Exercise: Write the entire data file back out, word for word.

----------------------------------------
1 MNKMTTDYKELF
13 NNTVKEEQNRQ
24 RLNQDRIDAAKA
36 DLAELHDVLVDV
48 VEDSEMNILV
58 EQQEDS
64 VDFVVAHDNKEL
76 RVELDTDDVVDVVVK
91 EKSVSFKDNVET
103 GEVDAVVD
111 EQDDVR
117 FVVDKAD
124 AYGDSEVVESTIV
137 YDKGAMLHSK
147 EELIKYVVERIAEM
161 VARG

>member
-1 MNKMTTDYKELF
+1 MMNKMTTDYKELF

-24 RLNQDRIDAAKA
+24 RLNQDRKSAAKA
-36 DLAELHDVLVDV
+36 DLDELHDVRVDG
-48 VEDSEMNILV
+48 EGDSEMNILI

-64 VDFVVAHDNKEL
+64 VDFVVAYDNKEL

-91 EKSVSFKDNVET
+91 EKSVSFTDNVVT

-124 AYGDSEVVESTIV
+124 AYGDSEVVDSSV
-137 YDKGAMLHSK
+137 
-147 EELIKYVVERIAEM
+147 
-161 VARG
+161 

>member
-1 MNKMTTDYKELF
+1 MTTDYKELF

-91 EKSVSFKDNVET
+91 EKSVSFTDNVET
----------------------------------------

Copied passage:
1 MNKMTTDYKELF
13 NNTVKEEQNRQ
24 RLNQDRIDAAKA
36 DLAELHDVLVDV
48 VEDSEMNILV
58 EQQEDS
64 VDFVVAHDNKEL
76 RVELDTDDVVDVVVK
91 EKSVSFKDNVET
103 GEVDAVVD
111 EQDDVR
117 FVVDKAD
124 AYGDSEVVESTIV
137 YDKGAMLHSK
147 EELIKYVVERIAEM
161 VARG

>member
-1 MNKMTTDYKELF
+1 MMNKMTTDYKELF

-24 RLNQDRIDAAKA
+24 RLNQDRKSAAKA
-36 DLAELHDVLVDV
+36 DLDELHDVRVDG
-48 VEDSEMNILV
+48 EGDSEMNILI

-64 VDFVVAHDNKEL
+64 VDFVVAYDNKEL

-91 EKSVSFKDNVET
+91 EKSVSFTDNVVT

-124 AYGDSEVVESTIV
+124 AYGDSEVVDSSV
-137 YDKGAMLHSK
+137 
-147 EELIKYVVERIAEM
+147 
-161 VARG
+161 

>member
-1 MNKMTTDYKELF
+1 MTTDYKELF

-91 EKSVSFKDNVET
+91 EKSVSFTDNVET